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Who speaks for New Zealand writers?

Who speaks for New Zealand writers,

  • when the National Library of New Zealand announces plans to hand over hundreds of thousands of books from its collection to the notorious Internet Archive, a process condemned internationally as piracy on a massive scale and the subject of a major lawsuit by international publishers? *(see below)
  • when the creation and publication of original written material faces a lack of protection by robust copyright legislation?
  • when government legislation already in place negatively affects the ability of writers to get a fair income for their writing? (NZ writers’ average income is well below the annual value of working at the minimum wage for 40 hours a week.)
  • when writers and material are needed to support the realisation of New Zealand’s te reo ambitions?


The New Zealand Society of Authors (PEN NZ Inc) Te Puni Kaituhi o Aotearoa, supporting the right to freedom of expression and the right to fair reward for writers.

Whether you’re a writer or a reader, consider getting involved with this hard-working group that works for libraries and bookstores, as well as writers.

It was established ninety years ago. It’s membership-based, representing hundreds of writers through eight regional branches and hubs. National and branch meetings are open to non-members so events, support, professional development and workshops around the country help a wide range of writers.

Eight branches from Northland to Southland offer the chance to network with other writers, attend workshops, take part in seminars, enjoy social events, learn aspects of the craft of writing, enter competitions, and participate in decision-making about the Society.

It’s for writers of all genres and formats at all stages of their career with information services, professional development programmes, advice and advocacy, awards, grants, residencies and fellowships, promotional opportunities and members’ discounts.

Members get access to support in areas such as:

Writing, Publishing, Marketing, Writers’ rights, Writers’ Groups, Mentoring, Manuscript assessment, Youth mentoring, awards, Grants and Fellowships, Residencies, Web workshops, Regional roadshows, Podcasts by authors.

NZSA gets involved in a wide range of issues such as copyright review, Public Lending Rights, library closures, lack of funding for school libraries, falling literacy rates, promotion of New Zealand literature internationally, the creation of an Educational Lending Right scheme, the establishment of a children’s laureate post and ways writers can earn fair reward for their writing.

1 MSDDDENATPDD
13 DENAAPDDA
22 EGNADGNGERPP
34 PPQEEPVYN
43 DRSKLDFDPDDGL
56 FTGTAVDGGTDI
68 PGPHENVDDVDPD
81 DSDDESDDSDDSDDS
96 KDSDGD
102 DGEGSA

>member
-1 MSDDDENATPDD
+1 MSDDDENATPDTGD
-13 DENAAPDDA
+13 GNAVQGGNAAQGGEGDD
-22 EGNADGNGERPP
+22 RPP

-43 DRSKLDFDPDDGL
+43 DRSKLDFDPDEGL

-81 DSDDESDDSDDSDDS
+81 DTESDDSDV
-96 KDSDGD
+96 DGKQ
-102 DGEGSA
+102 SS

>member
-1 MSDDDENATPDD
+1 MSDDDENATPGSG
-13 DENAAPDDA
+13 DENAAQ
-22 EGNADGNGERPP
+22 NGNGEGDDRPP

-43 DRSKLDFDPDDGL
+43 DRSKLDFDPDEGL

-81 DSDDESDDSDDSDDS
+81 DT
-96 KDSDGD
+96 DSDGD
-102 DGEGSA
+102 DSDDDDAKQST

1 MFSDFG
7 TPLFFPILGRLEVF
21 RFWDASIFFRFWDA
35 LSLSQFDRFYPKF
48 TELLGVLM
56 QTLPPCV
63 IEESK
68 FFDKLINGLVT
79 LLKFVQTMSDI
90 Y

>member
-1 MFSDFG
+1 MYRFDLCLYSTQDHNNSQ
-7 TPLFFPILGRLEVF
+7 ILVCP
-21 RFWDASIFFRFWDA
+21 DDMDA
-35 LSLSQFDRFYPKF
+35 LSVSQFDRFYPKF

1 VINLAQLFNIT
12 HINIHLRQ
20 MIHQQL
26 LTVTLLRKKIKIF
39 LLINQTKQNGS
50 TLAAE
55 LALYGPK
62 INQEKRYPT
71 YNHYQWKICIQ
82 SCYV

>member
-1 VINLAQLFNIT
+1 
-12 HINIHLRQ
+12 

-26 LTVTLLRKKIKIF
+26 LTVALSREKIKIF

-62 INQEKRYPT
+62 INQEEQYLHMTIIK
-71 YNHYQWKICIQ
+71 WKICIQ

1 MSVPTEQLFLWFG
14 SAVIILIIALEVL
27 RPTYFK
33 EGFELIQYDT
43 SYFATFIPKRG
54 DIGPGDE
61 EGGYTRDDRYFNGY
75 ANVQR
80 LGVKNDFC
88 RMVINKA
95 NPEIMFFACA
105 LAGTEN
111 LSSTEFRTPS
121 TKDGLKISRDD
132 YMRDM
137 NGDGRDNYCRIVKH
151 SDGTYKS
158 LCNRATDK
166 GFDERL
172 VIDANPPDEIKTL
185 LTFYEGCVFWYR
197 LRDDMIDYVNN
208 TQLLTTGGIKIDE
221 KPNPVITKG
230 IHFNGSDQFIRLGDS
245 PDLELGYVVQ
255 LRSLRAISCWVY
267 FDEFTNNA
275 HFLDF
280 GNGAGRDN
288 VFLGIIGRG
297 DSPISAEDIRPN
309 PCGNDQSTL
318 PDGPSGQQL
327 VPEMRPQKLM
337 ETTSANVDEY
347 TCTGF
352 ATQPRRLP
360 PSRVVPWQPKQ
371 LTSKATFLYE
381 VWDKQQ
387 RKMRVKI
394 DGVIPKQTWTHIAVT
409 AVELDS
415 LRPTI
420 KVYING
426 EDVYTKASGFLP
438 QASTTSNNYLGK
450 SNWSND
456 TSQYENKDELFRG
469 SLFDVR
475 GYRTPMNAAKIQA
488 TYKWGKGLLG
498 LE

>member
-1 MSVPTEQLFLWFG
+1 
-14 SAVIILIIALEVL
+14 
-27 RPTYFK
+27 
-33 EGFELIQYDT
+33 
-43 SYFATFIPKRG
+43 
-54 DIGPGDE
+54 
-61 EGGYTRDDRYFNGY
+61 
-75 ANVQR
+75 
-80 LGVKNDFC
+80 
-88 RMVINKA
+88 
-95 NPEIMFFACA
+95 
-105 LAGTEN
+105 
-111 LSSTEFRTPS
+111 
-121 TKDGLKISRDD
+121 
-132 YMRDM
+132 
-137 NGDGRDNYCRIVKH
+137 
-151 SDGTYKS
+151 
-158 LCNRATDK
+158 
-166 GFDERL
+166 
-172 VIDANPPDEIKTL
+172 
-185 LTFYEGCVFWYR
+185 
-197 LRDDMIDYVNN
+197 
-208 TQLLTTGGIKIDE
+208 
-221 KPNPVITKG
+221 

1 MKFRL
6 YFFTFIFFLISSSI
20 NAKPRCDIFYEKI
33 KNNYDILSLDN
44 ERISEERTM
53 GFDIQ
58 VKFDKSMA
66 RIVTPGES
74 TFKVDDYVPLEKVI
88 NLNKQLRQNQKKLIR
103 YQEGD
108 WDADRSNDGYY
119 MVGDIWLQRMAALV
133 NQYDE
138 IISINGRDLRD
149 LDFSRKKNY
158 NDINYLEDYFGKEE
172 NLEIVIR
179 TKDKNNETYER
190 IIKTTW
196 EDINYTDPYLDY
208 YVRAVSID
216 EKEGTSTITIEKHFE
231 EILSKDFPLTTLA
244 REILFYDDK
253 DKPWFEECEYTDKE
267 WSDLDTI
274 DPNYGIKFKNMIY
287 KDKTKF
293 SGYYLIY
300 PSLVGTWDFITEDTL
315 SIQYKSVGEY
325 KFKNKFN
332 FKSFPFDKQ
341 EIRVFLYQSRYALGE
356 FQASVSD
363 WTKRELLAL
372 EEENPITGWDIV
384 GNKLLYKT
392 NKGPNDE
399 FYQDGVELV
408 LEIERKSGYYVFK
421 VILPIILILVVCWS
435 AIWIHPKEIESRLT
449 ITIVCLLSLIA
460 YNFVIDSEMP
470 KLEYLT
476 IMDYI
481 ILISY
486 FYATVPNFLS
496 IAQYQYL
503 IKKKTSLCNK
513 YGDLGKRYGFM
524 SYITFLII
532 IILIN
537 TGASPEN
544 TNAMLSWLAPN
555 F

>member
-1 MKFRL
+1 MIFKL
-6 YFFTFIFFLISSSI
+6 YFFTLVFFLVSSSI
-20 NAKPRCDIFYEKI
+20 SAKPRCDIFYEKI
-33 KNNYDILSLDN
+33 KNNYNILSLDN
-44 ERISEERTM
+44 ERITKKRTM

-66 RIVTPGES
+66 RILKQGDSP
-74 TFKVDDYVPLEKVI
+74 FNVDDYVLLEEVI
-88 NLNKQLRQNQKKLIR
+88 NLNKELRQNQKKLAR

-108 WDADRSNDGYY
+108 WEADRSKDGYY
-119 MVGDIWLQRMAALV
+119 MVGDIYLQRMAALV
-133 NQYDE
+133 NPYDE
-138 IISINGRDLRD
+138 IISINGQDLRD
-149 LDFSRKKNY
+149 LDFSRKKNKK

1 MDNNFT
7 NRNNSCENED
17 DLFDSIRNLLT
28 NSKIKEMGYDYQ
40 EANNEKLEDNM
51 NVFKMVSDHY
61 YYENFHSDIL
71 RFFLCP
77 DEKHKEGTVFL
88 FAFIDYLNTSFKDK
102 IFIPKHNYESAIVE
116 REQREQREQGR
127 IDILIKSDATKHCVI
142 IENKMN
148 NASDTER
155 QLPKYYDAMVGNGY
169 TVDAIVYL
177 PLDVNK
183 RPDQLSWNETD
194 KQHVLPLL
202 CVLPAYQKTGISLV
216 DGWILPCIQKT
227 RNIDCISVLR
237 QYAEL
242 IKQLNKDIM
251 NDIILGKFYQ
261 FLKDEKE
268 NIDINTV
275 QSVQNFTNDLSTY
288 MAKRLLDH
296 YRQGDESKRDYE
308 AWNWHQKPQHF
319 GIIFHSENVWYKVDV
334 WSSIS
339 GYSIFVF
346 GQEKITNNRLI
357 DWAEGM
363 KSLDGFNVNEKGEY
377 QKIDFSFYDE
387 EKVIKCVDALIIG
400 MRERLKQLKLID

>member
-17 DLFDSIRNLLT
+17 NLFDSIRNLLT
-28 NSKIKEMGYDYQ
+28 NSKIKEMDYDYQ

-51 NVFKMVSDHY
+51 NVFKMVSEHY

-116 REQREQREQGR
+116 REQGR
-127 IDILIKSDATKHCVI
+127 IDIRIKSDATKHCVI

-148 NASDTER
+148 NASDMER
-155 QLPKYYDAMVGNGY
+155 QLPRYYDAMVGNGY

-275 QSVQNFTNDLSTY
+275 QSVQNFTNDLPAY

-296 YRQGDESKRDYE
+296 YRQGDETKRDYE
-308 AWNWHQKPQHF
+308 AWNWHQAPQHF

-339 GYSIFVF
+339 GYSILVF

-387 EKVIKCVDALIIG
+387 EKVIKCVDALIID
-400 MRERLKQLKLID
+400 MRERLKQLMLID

NZSA is affiliated to International PEN and active with programmes such as Writers in Prisons NZ and international campaigns to protect the right to freedom of speech for imprisoned writers and journalists around the world.

NZSA produces Kete weekly e-news, a monthly new books e-bulletin for members and a quarterly NZ Author print magazine. It’s an information hub for the literary arts sector. It collaborates with the government and a range of organisations on behalf of writers.

It’s also a repository of knowledge about New Zealand literary history, producing and hosting the NZSA Oral History podcasts featuring interviews with leading New Zealand writers.

It works alongside CLNZ, Booksellers NZ, Library organisations, NZ Poetry Society, Storylines, The New Zealand Book Council, Playmarket, the Writers Guild, and with book festivals and the Publishers Association of NZ. It’s

one of the founding stakeholders of The New Zealand Book Awards Trust and the Book Sector Coalition.

Maybe it can work for you?

*Extract from Joint Press Release protesting against the Internet Archive,

from the New Zealand Society of Authors Te Puni Kaituhi o Aotearoa (PEN NZ) Inc and the Publishers Association of New Zealand Te Rau o Tākupu Thursday, 15 July 2021, 2:18 pm

“In recent years leading authors from New Zealand, including Catherine Chidgey, Keri Hulme, Elizabeth Knox and Damien Wilkins, have had their books illegally distributed online for free by the Internet Archive, forcing publishers and authors to repeatedly spend time and money taking enforcement action.

But the piracy of treasured New Zealand works continues unabated. On the day of the National Library’s announcement, works by Janet Frame, Patricia Grace, Keri Hulme, Witi Ihimaera, Albert Wendt and many other leading authors were being illegally distributed by the Internet Archive.”

Photo credit: Marvin Meyer on Unsplash